11. Zhang, Hongxi, Weiping Lin, Michiharu Yamamoto, 2015. “Packaged luminescent solar concentrator panel for providing high efficiency low cost solar harvesting” U.S. Patent 20150194555 A1, filed Dec 30, 2014 and issued July 9, 2015.
  12. Carter, Troy Alan. Experimental studies of fluctuations in a reconnecting current sheet. Princeton University. November 2001.
  13. Echols, Chris. KIRMOS Test Report 06.00 Adhesive Qualification Tests. UCLA. December 4, 2003.
  14. Tuttle, Sarah E., Richard D. Allen, Taylor S. Chonis, Mark E. Cornell, Darren L. DePoy, Gary J. Hill, Hanshin Lee, Jennifer L. Marshall, Travis Prochaska, Marc D. Rafal, Richard D. Savage, Brian L. Vattiata. Initial Results from VIRUS Production Spectrographs. University of Texas at Austin, Texas A&M University.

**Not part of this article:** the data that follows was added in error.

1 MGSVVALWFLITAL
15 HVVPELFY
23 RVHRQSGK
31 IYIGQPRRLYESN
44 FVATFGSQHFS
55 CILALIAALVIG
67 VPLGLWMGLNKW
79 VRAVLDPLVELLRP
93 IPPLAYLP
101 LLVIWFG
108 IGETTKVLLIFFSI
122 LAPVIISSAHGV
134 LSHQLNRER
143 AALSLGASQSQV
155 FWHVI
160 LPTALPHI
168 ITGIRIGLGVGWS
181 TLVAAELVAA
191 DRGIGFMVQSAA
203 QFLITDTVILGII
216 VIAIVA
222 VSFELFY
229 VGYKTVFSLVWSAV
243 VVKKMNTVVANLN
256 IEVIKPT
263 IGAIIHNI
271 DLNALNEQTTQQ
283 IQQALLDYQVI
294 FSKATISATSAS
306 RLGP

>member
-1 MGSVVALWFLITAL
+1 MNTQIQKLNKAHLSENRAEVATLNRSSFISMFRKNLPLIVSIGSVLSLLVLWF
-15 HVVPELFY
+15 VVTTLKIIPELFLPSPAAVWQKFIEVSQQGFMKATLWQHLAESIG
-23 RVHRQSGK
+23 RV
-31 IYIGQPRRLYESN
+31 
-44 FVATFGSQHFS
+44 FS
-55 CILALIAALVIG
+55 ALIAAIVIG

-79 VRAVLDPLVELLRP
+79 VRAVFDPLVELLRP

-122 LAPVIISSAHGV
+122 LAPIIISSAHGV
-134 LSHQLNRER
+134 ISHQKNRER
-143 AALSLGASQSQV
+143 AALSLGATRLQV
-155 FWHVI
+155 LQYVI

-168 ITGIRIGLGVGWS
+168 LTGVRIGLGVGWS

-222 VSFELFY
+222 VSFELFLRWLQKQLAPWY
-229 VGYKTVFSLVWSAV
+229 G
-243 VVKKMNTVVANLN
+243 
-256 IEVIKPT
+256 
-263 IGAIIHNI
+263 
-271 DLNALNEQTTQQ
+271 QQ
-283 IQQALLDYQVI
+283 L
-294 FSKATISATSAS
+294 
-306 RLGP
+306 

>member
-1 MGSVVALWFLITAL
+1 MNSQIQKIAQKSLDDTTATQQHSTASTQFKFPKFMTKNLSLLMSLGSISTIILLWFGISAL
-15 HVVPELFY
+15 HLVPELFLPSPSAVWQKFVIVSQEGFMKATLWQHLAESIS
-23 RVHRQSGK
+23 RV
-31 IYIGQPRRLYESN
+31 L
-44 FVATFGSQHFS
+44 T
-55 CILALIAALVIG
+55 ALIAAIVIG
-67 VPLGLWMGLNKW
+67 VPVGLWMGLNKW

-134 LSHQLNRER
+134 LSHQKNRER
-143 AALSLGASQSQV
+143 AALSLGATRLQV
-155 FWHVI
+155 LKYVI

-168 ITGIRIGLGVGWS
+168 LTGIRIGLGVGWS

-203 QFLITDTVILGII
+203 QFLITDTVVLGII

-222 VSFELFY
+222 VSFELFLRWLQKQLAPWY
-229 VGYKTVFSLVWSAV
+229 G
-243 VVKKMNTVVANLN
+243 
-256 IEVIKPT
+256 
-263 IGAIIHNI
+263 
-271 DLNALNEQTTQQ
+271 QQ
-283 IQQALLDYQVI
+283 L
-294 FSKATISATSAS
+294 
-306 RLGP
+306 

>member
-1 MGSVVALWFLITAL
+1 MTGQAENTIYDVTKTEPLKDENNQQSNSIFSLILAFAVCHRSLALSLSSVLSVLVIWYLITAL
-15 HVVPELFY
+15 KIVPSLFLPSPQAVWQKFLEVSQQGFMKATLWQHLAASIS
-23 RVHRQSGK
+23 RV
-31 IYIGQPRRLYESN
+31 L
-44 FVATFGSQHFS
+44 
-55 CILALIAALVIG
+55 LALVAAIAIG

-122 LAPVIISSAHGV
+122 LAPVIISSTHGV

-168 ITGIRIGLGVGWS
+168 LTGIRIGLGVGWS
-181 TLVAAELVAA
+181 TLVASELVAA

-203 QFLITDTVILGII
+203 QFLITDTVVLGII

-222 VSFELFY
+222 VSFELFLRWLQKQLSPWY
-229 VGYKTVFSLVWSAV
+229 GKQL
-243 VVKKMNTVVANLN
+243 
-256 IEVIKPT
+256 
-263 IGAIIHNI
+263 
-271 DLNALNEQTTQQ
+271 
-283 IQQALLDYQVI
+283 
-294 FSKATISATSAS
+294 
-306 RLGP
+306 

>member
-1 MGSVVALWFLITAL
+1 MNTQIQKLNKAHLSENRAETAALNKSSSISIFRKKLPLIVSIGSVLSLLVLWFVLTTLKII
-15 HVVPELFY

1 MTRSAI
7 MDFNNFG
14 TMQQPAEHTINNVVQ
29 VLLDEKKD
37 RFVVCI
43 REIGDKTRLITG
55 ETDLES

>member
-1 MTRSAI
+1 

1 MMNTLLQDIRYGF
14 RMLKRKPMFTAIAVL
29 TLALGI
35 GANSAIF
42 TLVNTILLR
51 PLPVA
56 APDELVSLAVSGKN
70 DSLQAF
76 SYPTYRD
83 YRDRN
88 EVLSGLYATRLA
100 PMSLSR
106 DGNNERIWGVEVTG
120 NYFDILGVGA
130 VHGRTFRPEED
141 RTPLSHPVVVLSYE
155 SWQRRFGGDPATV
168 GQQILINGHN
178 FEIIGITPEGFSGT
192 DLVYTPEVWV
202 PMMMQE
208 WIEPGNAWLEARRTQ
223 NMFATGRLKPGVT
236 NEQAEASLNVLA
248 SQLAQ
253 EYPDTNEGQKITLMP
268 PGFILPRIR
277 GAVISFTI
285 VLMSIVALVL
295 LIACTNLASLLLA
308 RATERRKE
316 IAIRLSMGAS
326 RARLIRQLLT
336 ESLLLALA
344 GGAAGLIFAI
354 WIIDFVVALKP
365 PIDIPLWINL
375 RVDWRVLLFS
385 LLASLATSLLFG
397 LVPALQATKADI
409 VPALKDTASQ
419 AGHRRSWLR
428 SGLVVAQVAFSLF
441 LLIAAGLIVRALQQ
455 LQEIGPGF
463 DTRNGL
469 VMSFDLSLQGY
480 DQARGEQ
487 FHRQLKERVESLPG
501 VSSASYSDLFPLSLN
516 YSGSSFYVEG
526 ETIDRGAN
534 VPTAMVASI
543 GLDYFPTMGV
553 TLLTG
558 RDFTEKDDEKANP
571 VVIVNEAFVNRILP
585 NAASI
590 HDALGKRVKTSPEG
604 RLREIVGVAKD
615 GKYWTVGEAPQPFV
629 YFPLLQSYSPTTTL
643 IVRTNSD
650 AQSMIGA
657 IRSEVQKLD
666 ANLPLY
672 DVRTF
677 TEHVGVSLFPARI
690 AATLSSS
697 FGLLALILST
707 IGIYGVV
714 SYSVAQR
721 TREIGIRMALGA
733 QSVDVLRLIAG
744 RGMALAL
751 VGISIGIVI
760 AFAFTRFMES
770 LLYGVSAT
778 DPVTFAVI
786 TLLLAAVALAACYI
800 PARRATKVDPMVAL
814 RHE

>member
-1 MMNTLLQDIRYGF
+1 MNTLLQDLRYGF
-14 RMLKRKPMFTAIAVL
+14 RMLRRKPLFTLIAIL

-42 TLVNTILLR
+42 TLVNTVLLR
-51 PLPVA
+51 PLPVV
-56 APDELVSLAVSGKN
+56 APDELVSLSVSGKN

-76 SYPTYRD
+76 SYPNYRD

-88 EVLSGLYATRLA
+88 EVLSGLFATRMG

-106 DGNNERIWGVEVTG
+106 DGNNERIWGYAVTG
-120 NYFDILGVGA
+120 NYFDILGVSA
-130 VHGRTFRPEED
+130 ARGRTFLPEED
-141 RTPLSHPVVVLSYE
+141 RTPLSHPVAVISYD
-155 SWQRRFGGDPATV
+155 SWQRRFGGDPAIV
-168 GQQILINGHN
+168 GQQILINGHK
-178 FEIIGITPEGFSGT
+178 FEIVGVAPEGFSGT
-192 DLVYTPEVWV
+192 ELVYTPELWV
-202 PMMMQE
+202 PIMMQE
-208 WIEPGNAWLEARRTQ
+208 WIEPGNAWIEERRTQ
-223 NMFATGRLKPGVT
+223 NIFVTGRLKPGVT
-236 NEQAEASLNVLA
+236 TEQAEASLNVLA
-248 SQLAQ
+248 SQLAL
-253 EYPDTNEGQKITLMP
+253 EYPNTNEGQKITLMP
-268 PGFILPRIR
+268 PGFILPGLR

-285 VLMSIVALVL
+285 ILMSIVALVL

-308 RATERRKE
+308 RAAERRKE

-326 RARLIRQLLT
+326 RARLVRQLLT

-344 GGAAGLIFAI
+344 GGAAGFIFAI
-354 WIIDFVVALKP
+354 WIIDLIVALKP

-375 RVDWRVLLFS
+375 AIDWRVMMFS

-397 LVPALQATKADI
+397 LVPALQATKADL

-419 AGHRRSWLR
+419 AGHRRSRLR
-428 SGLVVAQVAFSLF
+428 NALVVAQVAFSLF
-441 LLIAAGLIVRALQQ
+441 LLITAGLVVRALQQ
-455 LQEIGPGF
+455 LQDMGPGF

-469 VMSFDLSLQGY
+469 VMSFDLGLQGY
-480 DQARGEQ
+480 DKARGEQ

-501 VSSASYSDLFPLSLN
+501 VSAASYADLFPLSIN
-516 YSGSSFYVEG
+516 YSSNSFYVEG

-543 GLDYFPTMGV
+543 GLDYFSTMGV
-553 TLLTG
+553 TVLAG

15. Tischler, Tobias. CBM Micro Vertex Detector mechanical integration and cooling. Goethe University Frankfurt. 2011.
  16. Sanjuan, J., D. Korytov, G. Mueller, R. Spannagel, C. Braxmaier et al. AIP Review of Scientific Note: Silicon carbide telescope dimensional stability for space-based gravitational wave detectors Instruments. American Institute of Physics. 2012.

This information has been sourced, reviewed and adapted from materials provided by Master Bond Inc.

For more information on this source, please visit Master Bond Inc.